July 2007 Issue
Greetings from Tokyo, Ohio
Without even trying, the Buckeye State has become a global village unto itself.
Hlavne Namestie is the main square of Bratislava, the capital city of Slovakia. Large enough to impress but small enough to be comfortable, it is a cobblestone plaza lined with benches, sculpture and a plentiful assortment of cafes offering outdoor seating in any weather.
One day a few years ago, I was heading across the square to just such a cafe when I saw coming toward me a man wearing a gray sweatshirt, on the front of which were the letters "KSU."
Given the locale, those three letters could have stood for almost anything. Yet a notion about their likely meaning struck me immediately - struck me so hard, in fact, that as the man in the sweatshirt came abreast of me, I pointed at his chest and said, rather too loudly, "Kent State University."
Luckily, the fellow proved to be quite amiable about my unwarranted intrusion on his privacy and happily confirmed my supposition that he was, indeed, from Kent.
Some 4,500 miles from Ohio, in an Eastern European city that could never be mistaken for the crossroads of the world, two guys from the same small corner of the planet had bumped into each other.
It was a remarkable episode - remarkable, that is, unless you take it in context. Because in truth, it was one of innumerable similar moments of Buckeye serendipity I have experienced as I explored various parts of the world over the last eight years.
Sell your suburban Cleveland house, live out of a suitcase for nearly a decade, get as far away from home as you can - somehow, none of it matters. Ohio, it seems, is a global village unto itself.
My series of offshore home-state happenstances actually began in Germany in 1999. I was seated at the bar of an Internet cafe-cum-pizza parlor in Munich, drinking a hefe-weizen beer as I waited for a computer to free up. Two stools away from me, a young man was doing the same. He also happened to be wearing a Cleveland Indians baseball cap.
The young man was from Taiwan, and despite a multi-layered language gap, I managed to ask him about his headware. I wanted to know if he knew what he was wearing, which turned out to be a dumb question. Grinning wildly, his eyes shining like high beams, he held up an index finger in my face and almost shouted, "Indians – Numbah One!"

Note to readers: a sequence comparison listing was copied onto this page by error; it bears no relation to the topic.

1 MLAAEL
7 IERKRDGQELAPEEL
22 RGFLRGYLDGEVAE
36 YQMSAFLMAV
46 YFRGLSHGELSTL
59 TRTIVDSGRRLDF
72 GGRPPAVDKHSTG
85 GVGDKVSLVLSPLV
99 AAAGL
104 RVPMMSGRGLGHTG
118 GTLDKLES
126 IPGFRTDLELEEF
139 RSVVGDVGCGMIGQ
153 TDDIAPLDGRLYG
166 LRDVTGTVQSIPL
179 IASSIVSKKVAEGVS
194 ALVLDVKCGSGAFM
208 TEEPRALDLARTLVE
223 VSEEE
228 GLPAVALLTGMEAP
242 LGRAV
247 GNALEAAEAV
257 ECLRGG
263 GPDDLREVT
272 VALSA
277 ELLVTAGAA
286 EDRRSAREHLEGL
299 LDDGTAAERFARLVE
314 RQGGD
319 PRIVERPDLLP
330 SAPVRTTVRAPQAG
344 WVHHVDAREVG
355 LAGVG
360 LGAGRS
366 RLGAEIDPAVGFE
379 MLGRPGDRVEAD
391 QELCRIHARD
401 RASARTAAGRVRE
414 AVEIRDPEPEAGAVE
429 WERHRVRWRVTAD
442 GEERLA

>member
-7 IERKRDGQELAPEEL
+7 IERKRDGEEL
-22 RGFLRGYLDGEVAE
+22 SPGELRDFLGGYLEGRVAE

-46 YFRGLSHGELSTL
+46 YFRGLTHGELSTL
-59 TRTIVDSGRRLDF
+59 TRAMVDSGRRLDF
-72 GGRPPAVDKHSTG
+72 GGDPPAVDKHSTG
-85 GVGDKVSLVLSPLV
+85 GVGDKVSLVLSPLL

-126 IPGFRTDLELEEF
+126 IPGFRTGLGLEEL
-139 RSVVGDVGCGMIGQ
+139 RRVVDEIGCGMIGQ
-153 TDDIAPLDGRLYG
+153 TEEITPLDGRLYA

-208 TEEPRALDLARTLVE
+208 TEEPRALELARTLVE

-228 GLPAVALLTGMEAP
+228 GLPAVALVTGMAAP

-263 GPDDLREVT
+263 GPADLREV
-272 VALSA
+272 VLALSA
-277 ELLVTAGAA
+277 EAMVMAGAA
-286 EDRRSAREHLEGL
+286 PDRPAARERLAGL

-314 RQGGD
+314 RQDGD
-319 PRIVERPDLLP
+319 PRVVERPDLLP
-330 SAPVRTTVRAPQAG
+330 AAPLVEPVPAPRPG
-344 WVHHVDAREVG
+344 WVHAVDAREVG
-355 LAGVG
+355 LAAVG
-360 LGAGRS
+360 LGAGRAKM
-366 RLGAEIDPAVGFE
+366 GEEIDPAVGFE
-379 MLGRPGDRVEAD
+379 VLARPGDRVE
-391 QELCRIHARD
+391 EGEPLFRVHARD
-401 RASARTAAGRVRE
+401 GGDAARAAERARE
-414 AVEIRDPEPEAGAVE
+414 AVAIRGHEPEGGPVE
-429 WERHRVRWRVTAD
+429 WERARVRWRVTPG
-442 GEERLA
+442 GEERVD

In Bruges, Belgium, a few years later, I was eating pommes frites with mayo as I prowled around town when I came upon a group of American tourists. My usual practice is to avoid such encounters, but something about the clothing this bunch wore - caps and scarves of scarlet and silver - drew me toward them. "Wow," I said as I neared them. "Can't get clear of Ohio State fans no matter how hard I try."
In the private rooms of London's Scotch Malt Whisky Society - perhaps the most civilized spot on earth - I was once telling an English friend a story that included mention of Cleveland. The bartender that evening was a thirtysomething named Philip who, unbeknownst to me, was listening to the conversation. At the sound of the name of Ohio's second city, his eyebrows rose precipitously. "Are you from Cleveland, then?" he inquired.
Philip, it turned out, had in earlier days spent an academic year at Hudson's Western Reserve Academy, and he harbored nothing but pleasant memories of the experience. Even a northeast Ohio winter - far harsher than anything he had ever encountered in temperate England - even that, he insisted, had been a pleasure. And in the spring of his Ohio year, he had somehow managed to attend a baseball game in Cleveland. I asked him if he had tried a hot dog at the stadium, and the look on his face betrayed a near-blissful recollection. "The mustahd," he mused. "Cahn't quite remembah the name, but it was superb."
Occasionally, close encounters of the Ohio kind have even occurred in the United States.